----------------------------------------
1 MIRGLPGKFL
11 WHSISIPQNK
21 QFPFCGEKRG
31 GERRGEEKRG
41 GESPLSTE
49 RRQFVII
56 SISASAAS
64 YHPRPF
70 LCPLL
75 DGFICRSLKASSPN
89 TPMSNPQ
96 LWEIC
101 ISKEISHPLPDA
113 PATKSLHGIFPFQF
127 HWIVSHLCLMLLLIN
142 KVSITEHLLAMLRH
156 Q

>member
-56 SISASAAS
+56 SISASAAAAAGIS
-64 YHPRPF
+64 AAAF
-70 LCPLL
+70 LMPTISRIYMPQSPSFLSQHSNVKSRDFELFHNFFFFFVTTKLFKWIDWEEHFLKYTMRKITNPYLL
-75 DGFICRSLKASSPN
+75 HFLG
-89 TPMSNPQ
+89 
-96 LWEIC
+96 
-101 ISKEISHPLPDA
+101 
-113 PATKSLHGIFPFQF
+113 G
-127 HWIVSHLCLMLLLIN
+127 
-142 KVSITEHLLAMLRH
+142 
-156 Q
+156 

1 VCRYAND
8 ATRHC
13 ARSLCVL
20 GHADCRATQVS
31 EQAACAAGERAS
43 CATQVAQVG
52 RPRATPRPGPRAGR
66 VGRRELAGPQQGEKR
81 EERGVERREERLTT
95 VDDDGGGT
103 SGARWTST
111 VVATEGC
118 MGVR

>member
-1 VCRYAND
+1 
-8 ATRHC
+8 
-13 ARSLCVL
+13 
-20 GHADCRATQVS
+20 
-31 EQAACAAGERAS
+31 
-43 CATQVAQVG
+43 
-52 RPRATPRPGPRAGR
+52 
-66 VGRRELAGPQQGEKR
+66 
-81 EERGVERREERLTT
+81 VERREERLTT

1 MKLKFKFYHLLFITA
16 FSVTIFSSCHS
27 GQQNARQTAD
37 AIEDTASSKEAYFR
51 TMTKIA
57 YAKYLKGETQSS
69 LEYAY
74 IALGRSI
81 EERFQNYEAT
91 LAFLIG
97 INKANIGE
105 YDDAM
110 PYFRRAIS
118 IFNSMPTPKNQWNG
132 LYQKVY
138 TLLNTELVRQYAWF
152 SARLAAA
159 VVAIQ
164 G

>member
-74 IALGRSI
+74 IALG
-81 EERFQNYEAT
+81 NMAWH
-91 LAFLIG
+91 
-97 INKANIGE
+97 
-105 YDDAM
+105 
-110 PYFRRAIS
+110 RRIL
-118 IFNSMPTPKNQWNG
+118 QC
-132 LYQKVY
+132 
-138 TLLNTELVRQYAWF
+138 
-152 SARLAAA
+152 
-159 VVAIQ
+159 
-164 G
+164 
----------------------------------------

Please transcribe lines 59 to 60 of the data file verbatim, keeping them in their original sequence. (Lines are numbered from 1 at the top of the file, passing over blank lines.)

-13 ARSLCVL
+13 